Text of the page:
In search for a perfect solution, risk cannot be engineered away

Not that she needs any sympathy, but I feel a little sorry for Minnesota-based science writer Maggie Koerth-Baker, who made a reasonable point about engineering self-driving cars and ran into a common problem on the Internet today: People who don’t want to read a full article and/or people who want to hear nothing that might disrupt their notion that a favored solution to a problem is anything but perfect.

In her fivethirtyeight column, she considered yesterday’s revelation that a man driving an autopiloted Tesla car was killed when the system apparently failed. The autopilot had been tested for 130 million miles before the fatality, which occurred in May. That’s a pretty good record that doesn’t make the tragedy any easier, of course.

Self-driving cars are safer than those driven by humans. But they can never be made risk free. It’s like casual sex, she says. Accidents happen.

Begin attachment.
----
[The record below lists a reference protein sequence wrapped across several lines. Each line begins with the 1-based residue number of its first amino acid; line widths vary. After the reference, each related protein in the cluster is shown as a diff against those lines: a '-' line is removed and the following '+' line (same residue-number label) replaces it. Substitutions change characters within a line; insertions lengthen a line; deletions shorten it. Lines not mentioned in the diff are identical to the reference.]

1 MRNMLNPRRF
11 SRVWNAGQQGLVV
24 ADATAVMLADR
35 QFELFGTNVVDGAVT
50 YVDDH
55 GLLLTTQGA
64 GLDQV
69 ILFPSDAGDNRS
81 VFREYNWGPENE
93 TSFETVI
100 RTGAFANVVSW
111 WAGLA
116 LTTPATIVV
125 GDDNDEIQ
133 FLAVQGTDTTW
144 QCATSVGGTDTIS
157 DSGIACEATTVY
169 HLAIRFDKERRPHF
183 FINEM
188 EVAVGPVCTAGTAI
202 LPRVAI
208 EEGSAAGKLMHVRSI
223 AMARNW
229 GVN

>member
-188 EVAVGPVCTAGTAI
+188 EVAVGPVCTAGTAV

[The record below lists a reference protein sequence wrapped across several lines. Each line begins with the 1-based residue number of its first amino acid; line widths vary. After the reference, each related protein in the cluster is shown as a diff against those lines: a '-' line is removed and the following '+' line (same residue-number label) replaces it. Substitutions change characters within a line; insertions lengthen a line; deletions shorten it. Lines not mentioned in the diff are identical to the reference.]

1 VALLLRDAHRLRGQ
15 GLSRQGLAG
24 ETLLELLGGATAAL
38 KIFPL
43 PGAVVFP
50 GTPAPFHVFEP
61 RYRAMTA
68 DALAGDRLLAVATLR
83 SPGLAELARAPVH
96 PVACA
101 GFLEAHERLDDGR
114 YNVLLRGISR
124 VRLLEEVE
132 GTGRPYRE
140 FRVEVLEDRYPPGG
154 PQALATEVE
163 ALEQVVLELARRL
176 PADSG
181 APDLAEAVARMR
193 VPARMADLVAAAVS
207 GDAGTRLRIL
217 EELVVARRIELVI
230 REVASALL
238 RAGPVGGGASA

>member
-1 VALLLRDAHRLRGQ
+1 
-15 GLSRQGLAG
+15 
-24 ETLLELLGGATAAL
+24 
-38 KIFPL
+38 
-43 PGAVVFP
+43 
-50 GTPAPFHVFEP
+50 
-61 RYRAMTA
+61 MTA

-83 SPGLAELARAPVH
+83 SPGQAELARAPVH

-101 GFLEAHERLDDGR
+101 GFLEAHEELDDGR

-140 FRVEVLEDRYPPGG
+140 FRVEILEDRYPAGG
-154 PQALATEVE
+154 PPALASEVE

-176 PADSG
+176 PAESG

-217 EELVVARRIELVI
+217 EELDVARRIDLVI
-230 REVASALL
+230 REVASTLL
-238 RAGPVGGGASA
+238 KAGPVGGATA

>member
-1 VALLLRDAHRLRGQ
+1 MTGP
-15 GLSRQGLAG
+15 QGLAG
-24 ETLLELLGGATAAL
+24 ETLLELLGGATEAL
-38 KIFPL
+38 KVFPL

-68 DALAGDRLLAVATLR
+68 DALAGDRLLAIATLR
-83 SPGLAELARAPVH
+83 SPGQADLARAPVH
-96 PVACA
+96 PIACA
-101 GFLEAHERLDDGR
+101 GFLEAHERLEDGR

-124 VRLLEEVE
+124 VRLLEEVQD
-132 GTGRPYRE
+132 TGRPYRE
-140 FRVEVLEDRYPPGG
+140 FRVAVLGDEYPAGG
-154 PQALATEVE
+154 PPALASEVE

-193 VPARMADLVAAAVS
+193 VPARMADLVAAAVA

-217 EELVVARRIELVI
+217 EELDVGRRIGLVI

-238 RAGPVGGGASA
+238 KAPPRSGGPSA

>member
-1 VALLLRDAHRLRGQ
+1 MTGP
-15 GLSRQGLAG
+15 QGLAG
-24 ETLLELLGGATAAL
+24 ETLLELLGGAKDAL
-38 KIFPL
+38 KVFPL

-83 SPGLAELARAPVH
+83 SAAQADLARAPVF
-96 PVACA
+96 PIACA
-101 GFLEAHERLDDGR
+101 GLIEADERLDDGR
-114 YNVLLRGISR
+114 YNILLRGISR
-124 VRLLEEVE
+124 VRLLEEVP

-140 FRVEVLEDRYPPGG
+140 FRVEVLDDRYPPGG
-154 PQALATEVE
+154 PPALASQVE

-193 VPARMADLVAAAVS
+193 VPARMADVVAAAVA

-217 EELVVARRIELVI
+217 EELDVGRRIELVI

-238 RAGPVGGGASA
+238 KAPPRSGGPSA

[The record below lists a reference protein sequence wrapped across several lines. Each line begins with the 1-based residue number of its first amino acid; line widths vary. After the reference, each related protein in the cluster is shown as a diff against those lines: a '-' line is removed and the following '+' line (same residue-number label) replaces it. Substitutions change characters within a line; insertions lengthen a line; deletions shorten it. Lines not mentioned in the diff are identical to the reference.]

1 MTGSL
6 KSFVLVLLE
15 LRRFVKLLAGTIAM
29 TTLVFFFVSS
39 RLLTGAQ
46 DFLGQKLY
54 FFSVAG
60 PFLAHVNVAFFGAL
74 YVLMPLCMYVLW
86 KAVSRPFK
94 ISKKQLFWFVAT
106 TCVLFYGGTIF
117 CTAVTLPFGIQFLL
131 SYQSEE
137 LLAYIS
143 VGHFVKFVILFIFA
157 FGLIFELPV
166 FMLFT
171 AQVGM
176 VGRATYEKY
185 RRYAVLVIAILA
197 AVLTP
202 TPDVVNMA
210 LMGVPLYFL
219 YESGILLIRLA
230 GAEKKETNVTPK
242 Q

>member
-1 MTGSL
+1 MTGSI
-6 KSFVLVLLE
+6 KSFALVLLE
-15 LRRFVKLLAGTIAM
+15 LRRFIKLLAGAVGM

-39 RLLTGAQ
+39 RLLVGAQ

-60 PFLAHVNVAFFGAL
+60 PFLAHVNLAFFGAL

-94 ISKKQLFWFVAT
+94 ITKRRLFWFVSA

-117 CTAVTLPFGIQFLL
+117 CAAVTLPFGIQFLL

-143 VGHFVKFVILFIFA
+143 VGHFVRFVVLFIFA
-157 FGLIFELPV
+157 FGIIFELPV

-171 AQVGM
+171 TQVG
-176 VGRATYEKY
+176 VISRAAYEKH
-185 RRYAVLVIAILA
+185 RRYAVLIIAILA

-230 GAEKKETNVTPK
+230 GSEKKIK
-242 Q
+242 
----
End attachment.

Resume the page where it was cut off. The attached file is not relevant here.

The safer you make a technological system — the more obvious, known risks you eliminate — the more likely it is that you’ve accidentally inserted unlikely, unpredictable failure points that could, someday, come back to bite you in the ass. All the more so because the people operating the system don’t expect the failure.

Humans make mistakes, too, the fans of driverless cars pointed out… even though Koerth-Baker already had.

Some risks are unpreventable and that’s a fact we simply have to accept.

Normal accidents are a part of our relationship with technology. They are going to be a part of our relationship with driverless cars. That doesn’t mean driverless cars are bad. Again, so far statistics show they’re safer than humans. But complex systems will never be safe. You can’t engineer away the risk. And that fact needs to be part of the conversation.

So should reading an entire article before commenting.